Enabling console access within Libvirt (KVM) hosted Debian images

Virtualisation plays a crucial part in my own experimentation and understanding of GNU/Linux based systems. On my Libvirt VM server ("Octeron") I currently use the VM management interface virsh utlity/shell with traditional KVM virtualisation (HVM) as a way of managing/networking/snapshotting my VMs. I consistently use the virt-install utility for creating Libvirt managed VMs.

Intro

The majority of my VM environments I fire up, experiment in, and eventually tear down are Debian Linux based (no surprises there...). When I began using virsh after moving away from direct Qemu/KVM invocations I continued using VNC as it was an easy go-to graphical option that worked out of the box.

The serial console option present in both Qemu/KVM (qemu-system-x86_64) and, consequently virsh, was ultimately preferred for my console orientated experimentations but required further commands/configuration to the corresponding VM.

This guide covers three distinct methods for enabling console access depending upon the situation you find yourself in. Although this guide caters for Debian images, however it may (or may not!) be applicable for other distributions.

Packages Used

libvirt-bin: 0.9.12.3-1+deb7u1
virtinst: 0.600.1-3+deb7u2
parted: 2.3-12
gdisk: 0.8.5-1
fdisk: 0.8.5-1
util-linux: 2.20.1-5.3
genisoimage: 9:1.1.11-2
qemu-utils: 1.1.2+dfsg-6a+deb7u6
(Require kernel config: CONFIG_BLK_DEV_NBD=m)

Console Access

Libvirt uses the XML markup language for storing the configurations of VMs, the underlying hypervisor (see "supports" section here) will determine the directory where the corresponding VM's XML file is stored. The way in which the serial device is presented to both the VM server and the guest can be configured, however for simplicity this guide uses the Libvirt defaults.

Network Installation

virsh provides the functionality to perform a network based boot over a variety of protocols (HTTP, NFS, FTP) by first downloading the kernel (vmlinuz) and initrd pair and then passing them to the VM to boot from.

Below is a full virt-install example for a HTTP network based installation of Debian Wheezy (Netboot image) using only the serial console.

virt-install  
--name test_vm0 \     
--ram 1024 \        
--cpu host \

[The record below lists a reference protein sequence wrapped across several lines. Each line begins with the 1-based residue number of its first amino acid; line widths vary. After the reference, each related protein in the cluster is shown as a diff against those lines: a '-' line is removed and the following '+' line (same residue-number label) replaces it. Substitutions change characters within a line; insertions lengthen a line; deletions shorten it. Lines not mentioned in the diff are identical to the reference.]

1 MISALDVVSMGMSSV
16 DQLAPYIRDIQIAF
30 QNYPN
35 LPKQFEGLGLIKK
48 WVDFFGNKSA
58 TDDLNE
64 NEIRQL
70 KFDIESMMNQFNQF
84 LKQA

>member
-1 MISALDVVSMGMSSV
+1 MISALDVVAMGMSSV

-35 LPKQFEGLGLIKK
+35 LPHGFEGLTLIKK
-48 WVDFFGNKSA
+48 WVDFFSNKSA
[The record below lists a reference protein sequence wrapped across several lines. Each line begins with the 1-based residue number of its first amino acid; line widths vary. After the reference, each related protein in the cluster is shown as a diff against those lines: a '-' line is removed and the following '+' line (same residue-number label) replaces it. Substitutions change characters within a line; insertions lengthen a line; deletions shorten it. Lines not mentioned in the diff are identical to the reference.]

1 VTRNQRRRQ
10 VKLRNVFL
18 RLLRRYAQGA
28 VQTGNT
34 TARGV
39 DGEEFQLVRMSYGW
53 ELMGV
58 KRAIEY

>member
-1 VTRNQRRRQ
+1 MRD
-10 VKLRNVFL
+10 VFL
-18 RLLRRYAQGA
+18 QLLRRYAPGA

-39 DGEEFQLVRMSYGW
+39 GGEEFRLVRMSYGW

--vcpus 2 \            
--location  ftp://ftp.debian.org/debian/dists/wheezy/main/installer-amd64/ \
--disk path=/path/to/installation/disk.qcow2,format=qcow2 \ 
--network=bridge:br1,model=virtio-net-pci \
--graphics none \
--extra-args='console=tty0 console=ttyS0,115200n8 serial'

The --extra-args line is necessary for accessing the network booted VM over a Libvirt compatible serial connection. Once virt-install generates the necessary Libvirt compatible XML the VM will begin booting and you will be automatically connected to the serial console. Serial access is provided between subsequent boots from this point onwards.

Be aware that the the network installation method requires either a locally available Debian repository mirror or an internet connection to access the globally available repositories. Also in this example I have already created the disk.qcow2 using the qemu-img utility.

Final note: From testing myself I found that Debian "Wheezy" will automatically disable (commenting out) the gettys that are normally started on ttys1..6 in /etc/inittab. Make sure to enable the getty for at least tty3 if you planned to access the VM through VNC/Spice in the future.

ISO Disk Install

A Debian Wheezy 7.7 netiso image has been downloaded (http://cdimage.debian.org/debian-cd/7.7.0/amd64/iso-cd/debian-7.7.0-amd64-netinst.iso) and used for installing a VM from scratch.

Sadly the Wheezy netiso image isn't configured to provide serial access upon boot. We will need to configure isolinux.cfg, txt.cfg, and boot.cat then finally recreating the ISO image to enable serial functionality.

This guide is fairly limited in comparison to the graphical method as no initial menu options are presented. Instead we rely on the autoselection of the standard installation option and passing a serial command to that GRUB2 option in order to access it.
(Credits: https://lists.debian.org/debian-user/2011/06/msg02544.html https://wiki.debian.org/DebianInstaller/Modify/CD)

  1. Create the mount point to use for accessing the ISO image:
    sudo mkdir /tmp/wheezy-netiso/

  2. Mount the ISO image:
    sudo mount -o loop,ro /path/to/iso/image/debian-7.7.0-amd64-netinst.iso /tmp/wheezy-netiso/

  3. Due to the read only nature of the ISO9660 format we need to create a clone of the ISO image contents and make the necessary changes: